“The yuzu one was a real craft beer take on the rice lager,” co-owner Dunc Gibson says. “Obviously, you wouldn’t usually see yuzu in a rice lager, then seeing bold Citra hop in it. It’s not true to style.
“But [the point] was to have something crisp and delicious, but with essential Japanese flavour.”
The team was conscious that, while rice lager does offer a blank canvas, it was important to ensure they kept the base beer to the highest quality in order to let the other flavours shine. The better the canvas, the better the artwork painted over top.
“With something that’s so crisp and fine, it does show faults and imperfections, so that was in the forefront of our mind: a nice clean beer, then put the fruit over the top, and the Citra. So they showed themselves off cleanly, not in a dirty way.
“And trying to get balance! Because you’ve got a really dry beer, hop character can stand out over the top of it.”
At Heads of Noosa, where the focus is on more traditional lager styles, co-founder and head brewer Lance Masterson explores the versatility of rice lager in different ways. Rather than turning to new world hops, he looks at ways they can change the grain bill to create a new beer.
At the end of 2022, they released an imperial version of their Japanese lager as a bit of a novelty; in 2023, they brought out their Japanese Black Lager.
“That’s bloody hit the ground running,” Lance says . “The key there is trying to keep that beer drinkable and sessionable while still getting those dark malt flavours and character. Almost contradictory in a way! But you can still drink it in summer.”
The Japanese Black Lager was originally just a keg-only release for early winter, but high demand saw it move to a wider bottle release, and the brewery has just brought it into their core range.
“That balance when you come to that beer; can’t have too much of it.”
Where Do They Belong?
As the style grows in ubiquity, the manner in which it's presented is evolving. Some brands will still push the "Japanese" side of it a little: you can enjoy the Tokyo-inspired illustrations on Hop Nation’s rice lager, and Woolgoolga’s best-selling Mr Miyagi has a couple of references to Japan on the back of the can, although the front of the label simply refers to the style as "lager.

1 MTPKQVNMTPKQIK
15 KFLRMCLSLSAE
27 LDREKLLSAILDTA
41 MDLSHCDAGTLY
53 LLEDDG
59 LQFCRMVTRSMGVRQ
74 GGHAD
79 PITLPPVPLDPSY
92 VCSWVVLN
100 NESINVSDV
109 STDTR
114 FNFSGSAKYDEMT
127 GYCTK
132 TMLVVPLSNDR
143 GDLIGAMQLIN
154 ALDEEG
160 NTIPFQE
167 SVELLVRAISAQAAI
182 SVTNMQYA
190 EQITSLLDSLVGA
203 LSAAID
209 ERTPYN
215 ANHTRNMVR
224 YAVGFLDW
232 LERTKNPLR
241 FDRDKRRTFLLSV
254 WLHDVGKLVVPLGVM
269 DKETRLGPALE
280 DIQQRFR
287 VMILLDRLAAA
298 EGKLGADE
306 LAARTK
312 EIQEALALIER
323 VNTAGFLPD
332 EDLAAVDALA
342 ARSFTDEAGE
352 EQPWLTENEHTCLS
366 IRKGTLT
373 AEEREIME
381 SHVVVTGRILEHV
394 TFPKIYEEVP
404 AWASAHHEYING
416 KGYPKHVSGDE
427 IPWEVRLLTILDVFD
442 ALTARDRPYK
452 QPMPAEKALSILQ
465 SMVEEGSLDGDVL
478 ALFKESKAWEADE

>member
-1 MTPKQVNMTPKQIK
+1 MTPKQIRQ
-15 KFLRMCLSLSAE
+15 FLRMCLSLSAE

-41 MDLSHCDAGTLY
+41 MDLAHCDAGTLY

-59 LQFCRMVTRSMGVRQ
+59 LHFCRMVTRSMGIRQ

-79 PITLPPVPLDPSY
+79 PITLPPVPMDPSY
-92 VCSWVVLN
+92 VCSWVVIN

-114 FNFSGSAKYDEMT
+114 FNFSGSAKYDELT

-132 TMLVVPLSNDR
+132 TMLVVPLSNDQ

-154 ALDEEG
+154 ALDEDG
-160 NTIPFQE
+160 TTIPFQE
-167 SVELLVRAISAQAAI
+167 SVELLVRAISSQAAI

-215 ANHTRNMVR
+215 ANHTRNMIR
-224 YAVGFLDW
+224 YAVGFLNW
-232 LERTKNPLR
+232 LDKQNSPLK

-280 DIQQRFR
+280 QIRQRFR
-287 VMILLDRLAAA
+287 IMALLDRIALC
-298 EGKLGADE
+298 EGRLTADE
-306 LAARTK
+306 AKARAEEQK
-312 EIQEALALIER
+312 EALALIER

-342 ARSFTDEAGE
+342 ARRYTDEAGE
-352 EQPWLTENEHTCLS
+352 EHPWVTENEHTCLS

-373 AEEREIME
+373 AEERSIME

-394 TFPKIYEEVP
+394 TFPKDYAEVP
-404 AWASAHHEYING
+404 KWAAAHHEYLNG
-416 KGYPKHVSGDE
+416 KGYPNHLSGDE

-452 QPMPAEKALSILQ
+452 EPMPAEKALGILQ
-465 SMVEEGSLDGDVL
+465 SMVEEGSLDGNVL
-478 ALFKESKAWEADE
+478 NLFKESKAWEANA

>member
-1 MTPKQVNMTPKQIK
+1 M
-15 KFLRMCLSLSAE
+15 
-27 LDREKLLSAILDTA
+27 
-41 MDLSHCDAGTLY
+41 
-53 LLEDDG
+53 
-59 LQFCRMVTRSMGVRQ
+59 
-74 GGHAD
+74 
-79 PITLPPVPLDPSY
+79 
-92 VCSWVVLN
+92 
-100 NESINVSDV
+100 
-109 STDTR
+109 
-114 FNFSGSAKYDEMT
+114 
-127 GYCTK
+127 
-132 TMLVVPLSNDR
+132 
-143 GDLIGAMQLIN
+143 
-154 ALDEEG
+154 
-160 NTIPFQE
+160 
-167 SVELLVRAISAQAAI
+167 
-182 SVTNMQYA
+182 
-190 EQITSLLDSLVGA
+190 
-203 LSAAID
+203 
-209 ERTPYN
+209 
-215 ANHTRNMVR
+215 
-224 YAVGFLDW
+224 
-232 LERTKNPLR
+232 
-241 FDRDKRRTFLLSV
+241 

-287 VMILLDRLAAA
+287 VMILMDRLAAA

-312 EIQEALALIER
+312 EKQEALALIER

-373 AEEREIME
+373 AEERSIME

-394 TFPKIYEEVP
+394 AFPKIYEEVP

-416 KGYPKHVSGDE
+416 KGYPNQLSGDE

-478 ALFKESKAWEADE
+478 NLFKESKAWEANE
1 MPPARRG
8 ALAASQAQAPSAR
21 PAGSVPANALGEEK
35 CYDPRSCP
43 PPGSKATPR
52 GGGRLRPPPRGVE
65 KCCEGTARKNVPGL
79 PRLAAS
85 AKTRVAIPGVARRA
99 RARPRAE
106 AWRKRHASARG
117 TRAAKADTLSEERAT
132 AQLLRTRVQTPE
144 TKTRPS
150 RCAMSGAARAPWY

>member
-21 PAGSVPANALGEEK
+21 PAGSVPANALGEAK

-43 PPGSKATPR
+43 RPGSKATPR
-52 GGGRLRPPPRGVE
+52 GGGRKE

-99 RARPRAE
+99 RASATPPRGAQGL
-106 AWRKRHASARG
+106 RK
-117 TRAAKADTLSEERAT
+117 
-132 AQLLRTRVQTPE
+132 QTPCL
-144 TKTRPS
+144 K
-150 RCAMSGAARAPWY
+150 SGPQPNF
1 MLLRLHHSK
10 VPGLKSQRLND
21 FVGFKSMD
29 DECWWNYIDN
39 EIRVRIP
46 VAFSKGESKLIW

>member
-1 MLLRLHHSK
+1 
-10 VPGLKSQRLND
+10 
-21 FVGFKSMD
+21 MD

But others step further back and focus on the liquid more than the location of origin in their marketing.
Newstead label theirs a "Japanese Lager", but make no further references to Japan. And while Heads of Noosa’s flagship began its life as "Japanese Lager", it’s now simply called "Lager" in a large font, with "Japanese style" relegated to smaller letters underneath.
“Everyone still calls it the Japanese Lager around here,” Lance says. “We never wanted to get away from that. Just wanted to emphasise ‘lager’.”
This kind of naming isn’t anything new: all through the craft world, there are breweries releasing pilsners, helles, and even kolsch simply labelled lager so the labels are as approachable as the liquids.
“I think a lot of people look at [the Japanese lager style] from one of two schools of thought,” Charlie says. “Some of the newer crowd might think it’s craft, and quite a new and innovative craft style. Or the other crowd that’s quite mainstream may not understand a lot of beers, but it’s got ‘lager’ attached to it, so it’s safe for them. Something that’s not going to blow their head off.”
In part, the rise of rice lagers is driven by how these beers hit the centre of a three-way Venn diagram: many brewers enjoy the challenge of making them; many crafty drinkers appreciate their nuances; many mainstream drinkers enjoy their drinkability.
“It’s a beer that has to be crafted to perfection, and shows faults so easily,” Dunc says.
“It’s a hot day beer – the same space indie lagers go into. You want something that’s thirst-quenching and nice on a good day.
“Its place in the market is not just for Asian food.”
Which brings us back to my preconception: that when I go to a Japanese restaurant, I drink a Japanese beer – usually a rice lager – and then, when I leave the restaurant, I don’t think about rice lagers again until next time I’m at an Asian restaurant.
Perhaps another argument for simply labelling these beers as "lagers" or "rice lagers" is to move people away from the impression that this style is only good for having with Japanese food.
This is a beer that goes well with most cuisines: it cuts through pizza grease; it balances out a heavy burger; it cuts through sauces. Heads of Noosa see it as a no-brainer to pair with seafood, since it doesn’t overpower and allows the finer, delicate flavours of fresh seafood to be the hero.
But still, at the end of all this… now I just feel like rice lager and dumplings.
You can read about other beer styles in The Crafty Pint's Beer Knowledge section here.